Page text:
(Like many Netflix customers, I too can get quite lax with the timely watching and returning of my movies, which of course defeats the entire purpose of having a flat-rate rental plan in the first place. To combat that, I am now writing standardized mini-reviews of each and every movie I end up watching through Netflix, both instantly and on DVD. Don't forget, all previous 'Justify My Netflix' reviews can be found on CCLaP's main movie page.)
Why I added it to my queue: Because of the 35 films, 24 plays, and two mini-series of his 15-year career (you heard me right), this is considered by many to be the masterpiece of '70s and '80s German experimental director/writer/actor Rainer Werner Fassbinder, a massive 14-part adaptation of a tricky, dense novel from the Modernist 1920s. Because it deals with a pet subject of mine -- an oafish German everyman in the period between the wars (i.e. the "Weimar Era"), caught between the radically liberal communists and the radically conservative Nazis who both wanted to take over the country, a complex and powerful look at how war and poverty and anger and nihilism combined in Germany in the early 20th century to produce what it did. (Oh, and all this just happens to take place in the infamous Berlin neighborhood of Alexanderplatz, where the most notorious cabarets and most shameless prostitutes from the Weimer Era were all located.) Because it was one of the first German-produced artistic projects in history to take on the subject, specifically commissioned as a television mini-series, with special permission needed from the government to even show swastikas on the air again, even in a historical-fiction context like this. Because it's a notoriously long, obscure project, and fellow intellectuals at cocktail parties are impressed when you can prove you've actually watched the whole thing.
The reality: Much better so far than I was expecting; in fact, this is not the minimalist artsy "Sprockets" mess* I had been led to believe at all (and sheesh, that freaky Criterion DVD cover doesn't exactly help), but rather a lush and detailed historical saga, shot of course with '70s film cameras which gives the whole thing that deep Godfather-style darkness and retro quality. In fact, for this being essentially an '80s European TV show, it's astounding how good it, not only in the production values but also the adapted script, and even the surprisingly sophisticated camera techniques on display. (Note for example how Fassbinder actually pulls off a Matrix style "bullet time" sequence in episode 2, by getting all his actors to come to a sudden halt simultaneously while physically dragging a camera in a circle around them.) And in the meanwhile, you can very easily see just in these first two episodes what the bisexual, substance-abusing, constantly offensive Fassbinder meant when he used to say in interviews that the main character here is "exactly like him" -- it's a mindblowingly complex portrait of a bad man who wants to be good, an only sub-intelligent drinker who's prone to violence and for whom life has constantly taken a dump on. No wonder, then, that when the Berlin representative for the then-obscure Nazi Party becomes one of the only people in the city to be friendly to our loutish Franz, he would happily accept a job selling the official Nazi newspaper on streetcorners, even while complaining about having to wear "that stupid red armband" while doing so; and no wonder as well that he ends up angrily defending the armband later, when confronted by an even angrier group of unemployed communists in a pub. What an astounding series so far; I can't wait to see if the rest of the episodes hold up this good.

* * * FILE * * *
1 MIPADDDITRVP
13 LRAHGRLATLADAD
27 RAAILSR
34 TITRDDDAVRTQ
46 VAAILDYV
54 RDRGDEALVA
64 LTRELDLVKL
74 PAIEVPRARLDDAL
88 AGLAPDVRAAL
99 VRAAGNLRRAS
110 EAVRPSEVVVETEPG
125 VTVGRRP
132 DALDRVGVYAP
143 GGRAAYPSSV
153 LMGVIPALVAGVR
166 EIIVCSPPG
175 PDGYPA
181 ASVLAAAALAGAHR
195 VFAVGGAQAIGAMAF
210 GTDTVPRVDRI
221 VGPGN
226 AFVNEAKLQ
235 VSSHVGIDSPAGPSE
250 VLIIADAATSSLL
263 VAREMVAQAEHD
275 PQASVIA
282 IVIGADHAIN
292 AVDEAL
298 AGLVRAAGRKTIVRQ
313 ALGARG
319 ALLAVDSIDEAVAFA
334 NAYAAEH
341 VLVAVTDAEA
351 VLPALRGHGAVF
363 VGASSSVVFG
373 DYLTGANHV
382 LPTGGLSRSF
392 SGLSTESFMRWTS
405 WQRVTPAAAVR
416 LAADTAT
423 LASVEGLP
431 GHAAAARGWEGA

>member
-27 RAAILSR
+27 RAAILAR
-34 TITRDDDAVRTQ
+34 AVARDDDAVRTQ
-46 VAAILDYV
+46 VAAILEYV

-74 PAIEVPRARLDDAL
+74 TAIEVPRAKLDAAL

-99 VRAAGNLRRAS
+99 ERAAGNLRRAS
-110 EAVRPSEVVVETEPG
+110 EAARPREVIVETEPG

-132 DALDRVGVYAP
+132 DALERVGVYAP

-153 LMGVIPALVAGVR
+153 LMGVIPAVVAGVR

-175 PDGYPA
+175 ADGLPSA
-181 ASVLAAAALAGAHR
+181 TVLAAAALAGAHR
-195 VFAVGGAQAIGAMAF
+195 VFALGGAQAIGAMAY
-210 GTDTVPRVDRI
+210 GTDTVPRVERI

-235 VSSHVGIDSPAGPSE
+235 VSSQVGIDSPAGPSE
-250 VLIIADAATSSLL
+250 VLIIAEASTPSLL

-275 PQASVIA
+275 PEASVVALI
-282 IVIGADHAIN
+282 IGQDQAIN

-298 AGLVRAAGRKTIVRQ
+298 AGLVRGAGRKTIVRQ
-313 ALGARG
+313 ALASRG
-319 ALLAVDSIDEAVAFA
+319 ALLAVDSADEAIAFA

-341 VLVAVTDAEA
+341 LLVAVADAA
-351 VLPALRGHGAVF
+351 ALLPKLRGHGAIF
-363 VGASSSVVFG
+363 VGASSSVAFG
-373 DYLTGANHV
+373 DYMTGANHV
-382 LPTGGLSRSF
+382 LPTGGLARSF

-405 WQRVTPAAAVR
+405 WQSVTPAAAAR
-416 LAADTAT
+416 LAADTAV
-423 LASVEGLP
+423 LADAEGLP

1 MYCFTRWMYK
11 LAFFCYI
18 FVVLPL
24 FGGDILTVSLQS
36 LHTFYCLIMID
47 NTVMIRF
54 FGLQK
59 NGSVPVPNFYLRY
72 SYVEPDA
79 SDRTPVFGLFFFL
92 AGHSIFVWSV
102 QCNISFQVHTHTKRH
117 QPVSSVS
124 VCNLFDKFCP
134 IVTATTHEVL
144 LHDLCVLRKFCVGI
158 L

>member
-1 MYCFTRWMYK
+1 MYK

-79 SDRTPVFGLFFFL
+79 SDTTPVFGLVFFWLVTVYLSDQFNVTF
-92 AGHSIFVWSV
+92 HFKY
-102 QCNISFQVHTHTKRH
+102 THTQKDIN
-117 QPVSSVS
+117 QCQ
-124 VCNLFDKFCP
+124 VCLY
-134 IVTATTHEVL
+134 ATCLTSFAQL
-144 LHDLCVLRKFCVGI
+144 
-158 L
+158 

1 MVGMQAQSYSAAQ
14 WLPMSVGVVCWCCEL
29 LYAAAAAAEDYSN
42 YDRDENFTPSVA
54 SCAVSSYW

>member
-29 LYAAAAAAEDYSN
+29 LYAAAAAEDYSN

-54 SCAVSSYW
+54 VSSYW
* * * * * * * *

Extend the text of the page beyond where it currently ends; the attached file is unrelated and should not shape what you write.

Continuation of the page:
If I had watched it when it first came out: I would've never been able to guess that this would eventually become the standard way for all smart television shows to routinely tell a season's worth of stories. As experimental a reputation as this has picked up over the decades, please understand that this 14-part series is nothing more complicated than a season of Mad Men or Heroes, and will barely throw modern audiences for a loop anymore like it used to.
Strangest piece of trivia: Some American theatres actually tried to show this traditionally on the big screen when it first came out, running two episodes a night for a week straight, and selling special passes to attend the entire thing.
Worth your time? Oh my, yes
*Yes, I know, the infamous epilogue at the end of this series precisely is the modern, weirdo, "Sprockets"-like artsy mess I've been led to believe; but we'll cross that disc-7 bridge when we finally come to it.